Sunday, September 23, 2007

Deal on SCHIP Forces Bush's Hand on Veto

Hat tip:

Deal on children's health bill sets up veto showdown

Despite a clear veto threat from President Bush, Democratic and Republican negotiators on Friday announced a breakthrough deal on the children's health insurance program, agreeing to expand the initiative by $35 billion in an attempt to provide health care to million more uninsured children.

The agreement sets up a major showdown with the White House over a key domestic policy initiative backed by Democrats as well as a growing number of GOP moderates. The House will vote on the bill Tuesday and the Senate could vote as early as Wednesday. President Bush has promised to veto the legislation, and even though the Senate has the votes to override Bush's veto, the House does not yet have the votes for an override. It takes a two-thirds vote in both chambers to override a presidential veto.

The expansion of the State Children's Health Insurance Program (SCHIP) will be funded by a 61 cent increase per pack of cigarettes. While conservative Republicans, along with President Bush, have said they will never support any tax increase, plenty of Republicans in both chambers seem to find a tobacco tax increase more palatable than virtually any other potential tax hike.

Under a deal announced Friday afternoon, dental coverage, along with mental health benefits, will be provided to all children eligible for the SCHIP program. Pregnant women will also receive expanded coverage under the deal. The program, which currently covers 6.6 million uninsured children, could provide benefits to up to four million more children.

The joint announcement by Senate and House leaders released Friday also pointed out that children of higher income families will not receive the SCHIP benefits. President Bush, in his press conference yesterday, complained that congressional negotiators wanted to provide the health benefits to children in families making about $80,000, but several lawmakers pointed out that there is no such provision in the legislation.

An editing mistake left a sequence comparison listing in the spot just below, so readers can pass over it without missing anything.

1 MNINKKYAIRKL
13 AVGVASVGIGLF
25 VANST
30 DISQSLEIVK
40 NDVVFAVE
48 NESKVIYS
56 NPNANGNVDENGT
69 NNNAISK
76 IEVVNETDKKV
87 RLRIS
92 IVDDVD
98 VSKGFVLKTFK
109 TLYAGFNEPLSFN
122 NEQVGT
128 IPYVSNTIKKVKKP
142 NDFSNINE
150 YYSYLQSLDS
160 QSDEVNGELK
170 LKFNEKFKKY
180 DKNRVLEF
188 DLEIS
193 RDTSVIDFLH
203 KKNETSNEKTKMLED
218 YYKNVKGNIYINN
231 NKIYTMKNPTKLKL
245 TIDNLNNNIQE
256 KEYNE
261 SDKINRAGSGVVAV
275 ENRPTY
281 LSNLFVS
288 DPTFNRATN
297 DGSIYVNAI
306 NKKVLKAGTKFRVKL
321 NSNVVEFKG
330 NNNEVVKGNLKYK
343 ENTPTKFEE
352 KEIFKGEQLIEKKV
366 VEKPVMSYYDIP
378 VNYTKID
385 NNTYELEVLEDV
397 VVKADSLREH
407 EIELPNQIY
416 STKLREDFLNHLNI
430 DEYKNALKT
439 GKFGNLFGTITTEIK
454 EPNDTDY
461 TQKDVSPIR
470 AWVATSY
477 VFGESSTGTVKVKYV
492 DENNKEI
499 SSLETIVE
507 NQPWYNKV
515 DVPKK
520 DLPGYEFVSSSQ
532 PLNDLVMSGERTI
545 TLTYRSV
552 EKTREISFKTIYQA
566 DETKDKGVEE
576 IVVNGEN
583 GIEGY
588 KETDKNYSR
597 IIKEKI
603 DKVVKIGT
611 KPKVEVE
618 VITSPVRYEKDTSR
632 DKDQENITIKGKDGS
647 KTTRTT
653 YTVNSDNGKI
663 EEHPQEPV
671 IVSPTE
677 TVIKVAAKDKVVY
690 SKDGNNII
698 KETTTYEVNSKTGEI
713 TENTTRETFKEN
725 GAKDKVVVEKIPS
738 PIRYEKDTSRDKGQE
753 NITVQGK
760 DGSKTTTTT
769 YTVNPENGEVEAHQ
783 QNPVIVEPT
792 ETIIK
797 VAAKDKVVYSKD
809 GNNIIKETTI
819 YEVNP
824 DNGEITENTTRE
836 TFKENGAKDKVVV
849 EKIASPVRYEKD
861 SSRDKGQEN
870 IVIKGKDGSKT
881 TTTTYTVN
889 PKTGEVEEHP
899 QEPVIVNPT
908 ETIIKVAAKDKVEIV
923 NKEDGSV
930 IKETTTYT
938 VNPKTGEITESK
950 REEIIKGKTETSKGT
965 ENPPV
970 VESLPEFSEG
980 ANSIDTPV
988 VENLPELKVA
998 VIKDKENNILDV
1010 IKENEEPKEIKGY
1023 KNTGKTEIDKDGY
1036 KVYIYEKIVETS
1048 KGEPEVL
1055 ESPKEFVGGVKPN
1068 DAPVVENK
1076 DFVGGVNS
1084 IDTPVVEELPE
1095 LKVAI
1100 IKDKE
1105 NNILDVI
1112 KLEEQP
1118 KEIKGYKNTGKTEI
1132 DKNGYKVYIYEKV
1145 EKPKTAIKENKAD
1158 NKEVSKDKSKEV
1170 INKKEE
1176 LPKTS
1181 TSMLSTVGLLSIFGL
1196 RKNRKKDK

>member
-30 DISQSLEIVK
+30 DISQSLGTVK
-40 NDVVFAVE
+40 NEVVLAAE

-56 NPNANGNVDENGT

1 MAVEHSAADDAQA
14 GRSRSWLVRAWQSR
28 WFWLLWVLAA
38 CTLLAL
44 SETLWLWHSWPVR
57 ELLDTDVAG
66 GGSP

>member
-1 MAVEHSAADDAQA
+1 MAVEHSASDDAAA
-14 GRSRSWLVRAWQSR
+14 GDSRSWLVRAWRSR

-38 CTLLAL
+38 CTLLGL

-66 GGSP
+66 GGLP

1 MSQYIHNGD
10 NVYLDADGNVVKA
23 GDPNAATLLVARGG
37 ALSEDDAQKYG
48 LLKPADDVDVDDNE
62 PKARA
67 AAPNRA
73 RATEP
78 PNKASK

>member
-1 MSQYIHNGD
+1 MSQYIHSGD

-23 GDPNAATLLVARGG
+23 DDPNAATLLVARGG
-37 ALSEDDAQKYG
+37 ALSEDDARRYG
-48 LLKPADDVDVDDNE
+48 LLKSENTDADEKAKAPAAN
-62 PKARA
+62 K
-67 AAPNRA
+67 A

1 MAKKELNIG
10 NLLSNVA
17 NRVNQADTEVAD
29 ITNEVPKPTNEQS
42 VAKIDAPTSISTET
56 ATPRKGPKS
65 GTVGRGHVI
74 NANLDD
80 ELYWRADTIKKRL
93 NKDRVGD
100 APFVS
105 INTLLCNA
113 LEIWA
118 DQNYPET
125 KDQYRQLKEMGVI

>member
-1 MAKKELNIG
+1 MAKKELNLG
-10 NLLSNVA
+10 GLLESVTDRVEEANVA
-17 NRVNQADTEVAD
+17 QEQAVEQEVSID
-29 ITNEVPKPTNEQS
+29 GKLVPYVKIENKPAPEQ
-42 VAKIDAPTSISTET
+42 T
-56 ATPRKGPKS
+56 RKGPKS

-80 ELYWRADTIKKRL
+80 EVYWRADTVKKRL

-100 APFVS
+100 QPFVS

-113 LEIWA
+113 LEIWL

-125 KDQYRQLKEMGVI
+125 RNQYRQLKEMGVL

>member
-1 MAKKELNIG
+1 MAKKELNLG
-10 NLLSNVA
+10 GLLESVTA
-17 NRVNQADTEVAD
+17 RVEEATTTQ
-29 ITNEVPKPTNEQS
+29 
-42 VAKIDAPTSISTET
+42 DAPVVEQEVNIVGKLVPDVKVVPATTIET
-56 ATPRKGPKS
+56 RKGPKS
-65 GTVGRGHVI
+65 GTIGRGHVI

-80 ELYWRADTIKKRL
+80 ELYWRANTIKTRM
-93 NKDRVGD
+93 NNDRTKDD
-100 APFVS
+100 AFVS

Moderate Republicans like Ray LaHood of Illinois are hoping Bush doesn't veto the bill.

"This is a good bipartisan compromise to help the millions of uninsured children in our country," LaHood said. "Whatever financial strains a family may endure, it should have no impact on the type and quality of care their child receives for health related matters. I support this bill and will encourage my Republican colleagues to do the same."

Of course Bush is going to veto it. Can't have children being covered by insurance. Oh, there's money for his War Profiteering buddies in Iraq, but making sure that children have health insurance, well we can't have that, can we? We can spend 400 Billion in Iraq, and Billions of that has been wasted,if not out and out stolen and just looted by his friends, but 35 Billion to make sure that children are healthy - can't have that. Suddenly he become a fiscal conservative. Wouldn't want those children to be healthy. If they weren't born to a well-off family, then why do they deserve health care? Where are the pro-lifers on this? Where are they on the health of children already here?


Previous Post Regarding Bush's Schip Veto Threat


Anonymous said...

Of course it is completely beside the point that the funds for this bill are being raised by an unstable industry. It's also beside the point that it will put thousands of americans out of work. Did you read the bill? Understand the effects of the tax increases? I'm not talking about the cigarette tax increase either.

rikyrah said...

Nobody asks where the War Profiteer Monies are coming from. Nobody even asks about that. But, asking for money for children, suddenly all the details have to be spelled out. If it's a choice between paying Haliburton and Blackwater or funding children's health insurance, I choose children.

Brian said...

What kind of a man vetoes childrens healthcare?

I guess this is part of compassionate conservatism. With all the things worthy of a veto, he chooses this? This will definitely be a part of his legacy.

I hope voters pay real close attention to those Republicans in Congress who choose not to fight this veto.

And the impact of the taxes is overblown. I covered this a few months back and will provide the link. But the anti-tax people (and the tobacco lobby) are out in force, trying to fight against this healthcare program.

The money that will be added to the program is equal to about 4 months of Iraq war funding.

It just shows how sick this Country is in terms of its priorities. This is what makes the U.S. look strange to other Countries. Other Countries view the health of their children as being a top priority, and they are willing to do what it takes to make it happen.